31 January 2010

The Birch

There's a bar I haunt on the Hill in this town that is the quintessential image of everydayness. It's patronized by a virtually unchanging collection of regulars, men and women who toil with their hands for the bread they eat and the beer they drink. It's a mostly blue collar establishment and the language flows with ironic poetry (their distinctions, for instance, in explaining the sundry classes of "hoosier" would make the most haughty of the bourgeois tremble). Loyalty to each other is the most cherished virtue there, and any one of them would pummel into the ground anyone who questioned that fact.

There was an older man next to whom I sat, spinning tales of his recent misfortunes: mostly the loss of his company and his pride. He had so much and then it fell through his hands like water. Two years ago he was well into a six figure salary. Now he cleans toilets in a nearby grade school. When asked how he can possibly cope with such loss, he reminded me of the miserly situation in Haiti and how it seemed to him a strange connection that the poorest people were not infrequently the happiest.

I turned back to my beer and lit a cigarette. The walls came pressing in; I reached for my coat, I had to go.

Is it possible to know the depth of your own capacity to love? Or do you only get a hint of it when there is a crack, when the blood of life seeps through and spreads? I fancied myself comfortable and confident, surrounded by a host of friends generally unafraid of my spasmodic meanderings. I fancied them in order, me in order and not but the might of the universe could do anything to pierce through these heavy walls. And yet.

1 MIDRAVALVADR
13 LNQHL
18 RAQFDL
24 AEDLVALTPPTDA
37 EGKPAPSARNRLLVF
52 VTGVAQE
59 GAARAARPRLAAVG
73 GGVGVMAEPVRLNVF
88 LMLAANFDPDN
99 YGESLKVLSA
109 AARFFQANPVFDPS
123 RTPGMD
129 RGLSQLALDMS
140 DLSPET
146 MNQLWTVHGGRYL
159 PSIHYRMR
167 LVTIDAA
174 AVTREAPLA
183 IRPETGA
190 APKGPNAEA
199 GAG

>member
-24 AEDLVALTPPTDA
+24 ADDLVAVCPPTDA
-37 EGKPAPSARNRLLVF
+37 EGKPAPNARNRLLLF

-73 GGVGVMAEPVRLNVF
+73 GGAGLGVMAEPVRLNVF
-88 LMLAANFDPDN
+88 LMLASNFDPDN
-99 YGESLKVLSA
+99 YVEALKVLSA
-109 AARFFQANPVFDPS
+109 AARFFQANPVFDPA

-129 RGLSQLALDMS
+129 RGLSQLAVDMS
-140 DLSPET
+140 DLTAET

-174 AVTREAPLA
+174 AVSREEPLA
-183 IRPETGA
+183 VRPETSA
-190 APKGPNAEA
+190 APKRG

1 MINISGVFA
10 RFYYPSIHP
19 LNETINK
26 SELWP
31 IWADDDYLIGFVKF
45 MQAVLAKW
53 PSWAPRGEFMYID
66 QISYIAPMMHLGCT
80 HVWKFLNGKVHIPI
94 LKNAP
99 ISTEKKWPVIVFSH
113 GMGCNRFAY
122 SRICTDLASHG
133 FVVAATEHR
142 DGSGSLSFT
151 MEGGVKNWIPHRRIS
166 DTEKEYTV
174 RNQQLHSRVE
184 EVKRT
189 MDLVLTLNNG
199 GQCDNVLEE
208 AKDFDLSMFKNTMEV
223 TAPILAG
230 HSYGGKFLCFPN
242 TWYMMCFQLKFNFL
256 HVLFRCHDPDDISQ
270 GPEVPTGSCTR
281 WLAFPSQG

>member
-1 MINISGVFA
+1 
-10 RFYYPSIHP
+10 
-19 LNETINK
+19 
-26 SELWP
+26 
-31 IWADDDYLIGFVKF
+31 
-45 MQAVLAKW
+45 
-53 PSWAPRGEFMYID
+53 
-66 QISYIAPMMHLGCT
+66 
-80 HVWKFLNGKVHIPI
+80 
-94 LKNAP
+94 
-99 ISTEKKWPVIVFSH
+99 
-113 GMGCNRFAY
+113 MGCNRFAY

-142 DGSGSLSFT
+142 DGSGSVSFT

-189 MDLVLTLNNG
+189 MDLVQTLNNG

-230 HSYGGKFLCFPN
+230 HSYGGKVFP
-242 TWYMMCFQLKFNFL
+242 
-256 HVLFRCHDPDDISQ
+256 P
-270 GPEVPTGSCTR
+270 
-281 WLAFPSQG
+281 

Lately, in the vice grip of melancholy I find myself turning inescapably inward. It's not an attempt on my part, I think, to try to imitate the hosts of artists who have done the same, for I can scarcely hold on to a paintbrush or pen. The turn inward of the artists prompted outward grace. As they shriveled, they left us with words and images and sounds that remind us we are much more than blobs of protoplasm. Beauty emerged from their shells as the Monarch from her chrysalis. I'm becoming more convinced that there is nothing within me to emerge, that I am a shell who held on too long, clutching ever still to the crumbling branch of the birch.

I came across a haiku last week. I am generally intolerant of this form of poetry, with the constant absorption with symbols utterly foreign to my experience. I digress. I found this thing as the heading of a chapter of a book I'm reading. I read it then underlined it. I put the book down. I picked it up again and read several more times.

Birch trees
Teach me that I am nothing
And that I am deserving of life

And I sat there, in the company of friends, half expecting the one I lost to walk through the door.

1 comment:

Anonymous said...

Well said as always...you are a gifted writer and one who is able to draw the rader into your experience. Thank you for posting more! Although there seems to have been a chasm over the past months, know always of my gratitude for your many and varied gifts. Peace...JH